Lauren Kaplan - Mar 13, 2017

Cover Crop Series: Buckwheat and Brassicas

Photo Credit to Mitch Coppin, Trowbridge Flower Farm

Legumes, grasses, and cereals make up the majority of commonly-used cover crop species - but there are a few other non-legumes that have value in their niche strengths, particularly in diversified and small-scale farming. This post will take a look at a few crops that are champions when it comes to scavenging phosphorus, attracting beneficial insects, and serving as powerful biodrills and potent biofumigants.

  • Benefits: Buckwheat is a solid summer smother crop with a quick turnaround: its root system creates a fine, friable tilth, and it breaks down in the soil quickly. It is well known for its ability to scavenge phosphorous (which then becomes available to the following crop as residues break down). Buckwheat is also an attractive host to beneficial insects, from bees to minute pirate bugs, lady beetles, and predatory wasps. SARE recommends leaving buckwheat to flower for a minimum of 20 days, to allow minute pirate bugs to reproduce.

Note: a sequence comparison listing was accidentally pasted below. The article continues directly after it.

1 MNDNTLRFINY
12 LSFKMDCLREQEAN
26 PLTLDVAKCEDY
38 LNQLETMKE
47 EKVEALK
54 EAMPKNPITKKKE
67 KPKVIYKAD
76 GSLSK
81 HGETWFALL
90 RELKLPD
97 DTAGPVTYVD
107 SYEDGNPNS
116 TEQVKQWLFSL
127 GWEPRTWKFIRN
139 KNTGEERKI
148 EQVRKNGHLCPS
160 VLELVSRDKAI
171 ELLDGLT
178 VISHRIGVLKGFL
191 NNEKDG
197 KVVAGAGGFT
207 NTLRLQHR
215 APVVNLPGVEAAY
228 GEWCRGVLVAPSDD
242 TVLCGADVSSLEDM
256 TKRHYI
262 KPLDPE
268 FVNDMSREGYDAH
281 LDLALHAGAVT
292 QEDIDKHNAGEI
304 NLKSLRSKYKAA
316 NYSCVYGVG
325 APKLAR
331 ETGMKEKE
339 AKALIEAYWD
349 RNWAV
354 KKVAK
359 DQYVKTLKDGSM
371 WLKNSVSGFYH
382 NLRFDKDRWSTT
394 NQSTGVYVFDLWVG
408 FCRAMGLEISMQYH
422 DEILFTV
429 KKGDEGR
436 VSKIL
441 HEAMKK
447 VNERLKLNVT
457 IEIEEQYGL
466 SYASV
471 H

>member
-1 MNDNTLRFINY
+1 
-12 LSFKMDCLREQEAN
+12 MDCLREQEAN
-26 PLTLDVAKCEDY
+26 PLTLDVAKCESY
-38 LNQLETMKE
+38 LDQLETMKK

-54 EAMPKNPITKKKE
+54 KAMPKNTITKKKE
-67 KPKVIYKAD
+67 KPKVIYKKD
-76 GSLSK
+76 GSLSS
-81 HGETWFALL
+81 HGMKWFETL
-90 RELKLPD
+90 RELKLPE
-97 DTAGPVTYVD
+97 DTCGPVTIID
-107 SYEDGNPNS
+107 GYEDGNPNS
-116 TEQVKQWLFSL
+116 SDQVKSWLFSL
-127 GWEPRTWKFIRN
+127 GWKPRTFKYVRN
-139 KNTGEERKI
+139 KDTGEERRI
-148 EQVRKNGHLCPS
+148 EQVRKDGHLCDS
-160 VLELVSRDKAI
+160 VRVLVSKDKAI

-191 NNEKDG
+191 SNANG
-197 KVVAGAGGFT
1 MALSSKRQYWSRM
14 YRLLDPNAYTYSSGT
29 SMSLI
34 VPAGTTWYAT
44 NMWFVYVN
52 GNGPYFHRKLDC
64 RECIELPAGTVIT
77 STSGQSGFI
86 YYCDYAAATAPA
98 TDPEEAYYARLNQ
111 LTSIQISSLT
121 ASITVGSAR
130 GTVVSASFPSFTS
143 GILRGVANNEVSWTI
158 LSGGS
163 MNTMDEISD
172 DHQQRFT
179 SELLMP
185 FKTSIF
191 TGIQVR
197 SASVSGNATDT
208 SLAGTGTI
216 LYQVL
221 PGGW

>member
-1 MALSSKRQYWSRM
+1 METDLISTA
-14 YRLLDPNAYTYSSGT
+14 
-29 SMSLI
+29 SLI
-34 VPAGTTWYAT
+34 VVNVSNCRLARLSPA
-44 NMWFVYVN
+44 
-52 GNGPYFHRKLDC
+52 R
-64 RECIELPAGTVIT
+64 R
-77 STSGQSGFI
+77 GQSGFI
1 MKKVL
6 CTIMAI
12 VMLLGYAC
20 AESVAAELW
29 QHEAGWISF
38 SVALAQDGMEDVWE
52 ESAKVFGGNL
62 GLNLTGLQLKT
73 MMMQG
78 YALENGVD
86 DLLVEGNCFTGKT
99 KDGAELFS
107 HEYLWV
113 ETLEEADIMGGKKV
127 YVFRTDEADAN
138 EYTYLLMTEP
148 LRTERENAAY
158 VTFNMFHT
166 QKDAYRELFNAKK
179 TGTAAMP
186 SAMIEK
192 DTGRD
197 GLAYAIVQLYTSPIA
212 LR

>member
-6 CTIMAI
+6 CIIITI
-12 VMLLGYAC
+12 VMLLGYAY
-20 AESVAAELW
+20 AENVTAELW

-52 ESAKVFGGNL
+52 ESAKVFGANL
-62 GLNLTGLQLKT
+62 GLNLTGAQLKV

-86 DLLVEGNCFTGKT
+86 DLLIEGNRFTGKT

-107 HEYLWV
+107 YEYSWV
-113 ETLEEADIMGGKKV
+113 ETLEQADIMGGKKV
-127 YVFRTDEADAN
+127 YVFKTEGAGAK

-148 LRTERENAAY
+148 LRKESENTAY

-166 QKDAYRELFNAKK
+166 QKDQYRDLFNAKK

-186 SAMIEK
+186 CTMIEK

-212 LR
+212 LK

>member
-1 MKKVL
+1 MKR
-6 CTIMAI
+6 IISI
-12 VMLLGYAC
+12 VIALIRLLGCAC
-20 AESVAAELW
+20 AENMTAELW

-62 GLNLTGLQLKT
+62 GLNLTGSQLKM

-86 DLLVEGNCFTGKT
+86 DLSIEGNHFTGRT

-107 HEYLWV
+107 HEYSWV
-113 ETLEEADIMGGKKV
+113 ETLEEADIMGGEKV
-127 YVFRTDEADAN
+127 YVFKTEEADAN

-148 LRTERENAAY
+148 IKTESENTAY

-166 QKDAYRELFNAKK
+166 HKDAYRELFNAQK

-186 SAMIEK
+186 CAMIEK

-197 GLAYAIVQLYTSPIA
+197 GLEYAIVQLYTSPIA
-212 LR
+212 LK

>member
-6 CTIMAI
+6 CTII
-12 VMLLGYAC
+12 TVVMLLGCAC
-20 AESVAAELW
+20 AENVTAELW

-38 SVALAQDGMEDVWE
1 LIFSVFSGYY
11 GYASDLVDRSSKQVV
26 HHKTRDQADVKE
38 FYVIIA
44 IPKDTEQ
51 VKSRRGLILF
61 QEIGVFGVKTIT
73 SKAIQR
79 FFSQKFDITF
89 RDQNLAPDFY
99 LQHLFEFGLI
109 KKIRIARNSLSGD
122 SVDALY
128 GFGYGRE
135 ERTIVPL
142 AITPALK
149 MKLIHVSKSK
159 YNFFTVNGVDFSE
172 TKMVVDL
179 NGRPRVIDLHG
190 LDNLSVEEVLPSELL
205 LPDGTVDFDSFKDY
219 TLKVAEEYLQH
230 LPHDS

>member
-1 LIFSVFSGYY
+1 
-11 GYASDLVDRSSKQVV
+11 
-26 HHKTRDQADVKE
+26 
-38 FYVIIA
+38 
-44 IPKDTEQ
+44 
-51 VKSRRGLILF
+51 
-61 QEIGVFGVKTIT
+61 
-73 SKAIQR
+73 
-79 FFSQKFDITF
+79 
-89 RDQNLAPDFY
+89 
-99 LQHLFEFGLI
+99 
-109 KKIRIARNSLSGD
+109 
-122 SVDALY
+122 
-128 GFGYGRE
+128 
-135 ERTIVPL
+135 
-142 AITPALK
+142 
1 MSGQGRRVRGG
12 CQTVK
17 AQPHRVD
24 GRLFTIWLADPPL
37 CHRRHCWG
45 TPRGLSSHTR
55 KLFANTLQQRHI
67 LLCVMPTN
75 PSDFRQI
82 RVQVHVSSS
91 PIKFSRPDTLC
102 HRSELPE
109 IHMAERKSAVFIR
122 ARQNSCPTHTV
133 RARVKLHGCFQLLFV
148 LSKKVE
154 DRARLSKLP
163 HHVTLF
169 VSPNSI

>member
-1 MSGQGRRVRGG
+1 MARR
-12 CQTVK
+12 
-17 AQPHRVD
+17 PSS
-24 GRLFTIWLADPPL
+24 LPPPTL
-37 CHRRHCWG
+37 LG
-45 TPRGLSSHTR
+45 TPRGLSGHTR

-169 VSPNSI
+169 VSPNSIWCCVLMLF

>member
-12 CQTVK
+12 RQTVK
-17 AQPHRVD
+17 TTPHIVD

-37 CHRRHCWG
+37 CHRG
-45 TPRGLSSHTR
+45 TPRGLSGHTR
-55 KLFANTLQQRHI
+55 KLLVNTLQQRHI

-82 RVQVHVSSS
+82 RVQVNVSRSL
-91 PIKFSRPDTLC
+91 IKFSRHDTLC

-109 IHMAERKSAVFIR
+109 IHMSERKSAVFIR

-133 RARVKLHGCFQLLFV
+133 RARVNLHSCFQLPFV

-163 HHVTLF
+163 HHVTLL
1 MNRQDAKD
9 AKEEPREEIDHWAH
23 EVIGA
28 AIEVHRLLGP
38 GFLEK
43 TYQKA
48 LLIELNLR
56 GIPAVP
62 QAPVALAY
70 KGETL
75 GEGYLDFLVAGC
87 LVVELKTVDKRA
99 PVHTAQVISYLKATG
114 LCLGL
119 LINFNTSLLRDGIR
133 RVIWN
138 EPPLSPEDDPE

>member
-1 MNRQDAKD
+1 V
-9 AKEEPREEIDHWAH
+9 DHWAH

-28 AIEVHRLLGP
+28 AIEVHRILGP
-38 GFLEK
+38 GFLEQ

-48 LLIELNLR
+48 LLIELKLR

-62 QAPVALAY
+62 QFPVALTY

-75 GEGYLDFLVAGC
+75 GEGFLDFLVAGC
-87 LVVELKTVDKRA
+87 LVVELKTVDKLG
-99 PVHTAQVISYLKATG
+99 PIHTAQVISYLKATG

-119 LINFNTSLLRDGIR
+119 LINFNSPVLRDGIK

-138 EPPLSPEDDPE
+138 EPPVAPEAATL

• Growth: Though it may wilt a little in the midday heat, not to worry--much like the melodramatic summer squash, it grows well in warmer temperatures and will perk back up later in the day. Buckwheat tolerates poor soils but not drought or frost. It is relatively low-growing, and if mowed before 25% bloom, buckwheat will regrow.

  • Other Factors/Challenges: Buckwheat’s speedy turnaround time means that it is also quick to set seed. If planning multiple successions of buckwheat, you can make this work for you, allowing the previous succession to seed the next. In this case, you need only worry about catching the last one before seed set. Apparently, some growers bring new land into production by raising three successive buckwheat crops this way.